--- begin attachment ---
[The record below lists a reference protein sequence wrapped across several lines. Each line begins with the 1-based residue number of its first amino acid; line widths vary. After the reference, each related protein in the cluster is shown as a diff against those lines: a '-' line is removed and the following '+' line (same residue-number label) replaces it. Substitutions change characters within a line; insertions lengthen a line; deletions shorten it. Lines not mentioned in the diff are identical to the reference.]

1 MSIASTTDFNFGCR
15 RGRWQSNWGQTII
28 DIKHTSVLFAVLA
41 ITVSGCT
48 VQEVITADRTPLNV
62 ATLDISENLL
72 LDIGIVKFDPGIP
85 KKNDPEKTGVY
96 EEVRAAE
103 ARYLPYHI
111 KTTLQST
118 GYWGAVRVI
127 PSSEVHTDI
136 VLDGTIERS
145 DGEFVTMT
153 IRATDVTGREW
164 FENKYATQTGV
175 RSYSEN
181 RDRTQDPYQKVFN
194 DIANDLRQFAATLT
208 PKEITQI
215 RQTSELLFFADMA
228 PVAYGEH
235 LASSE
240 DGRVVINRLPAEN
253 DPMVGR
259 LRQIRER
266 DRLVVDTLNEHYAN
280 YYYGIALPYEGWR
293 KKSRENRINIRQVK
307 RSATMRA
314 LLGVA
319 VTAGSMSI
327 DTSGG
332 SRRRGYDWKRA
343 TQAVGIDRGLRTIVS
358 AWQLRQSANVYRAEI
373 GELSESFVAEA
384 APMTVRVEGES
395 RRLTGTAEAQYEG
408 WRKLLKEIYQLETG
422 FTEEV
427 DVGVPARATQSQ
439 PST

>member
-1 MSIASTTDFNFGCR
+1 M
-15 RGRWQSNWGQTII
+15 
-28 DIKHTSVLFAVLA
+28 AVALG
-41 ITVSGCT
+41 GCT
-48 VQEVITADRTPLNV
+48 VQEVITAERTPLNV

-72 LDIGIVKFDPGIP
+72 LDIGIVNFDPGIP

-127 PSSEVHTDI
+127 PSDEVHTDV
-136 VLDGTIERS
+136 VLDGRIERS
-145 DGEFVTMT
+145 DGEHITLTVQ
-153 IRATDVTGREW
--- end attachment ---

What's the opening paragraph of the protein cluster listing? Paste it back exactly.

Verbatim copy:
[The record below lists a reference protein sequence wrapped across several lines. Each line begins with the 1-based residue number of its first amino acid; line widths vary. After the reference, each related protein in the cluster is shown as a diff against those lines: a '-' line is removed and the following '+' line (same residue-number label) replaces it. Substitutions change characters within a line; insertions lengthen a line; deletions shorten it. Lines not mentioned in the diff are identical to the reference.]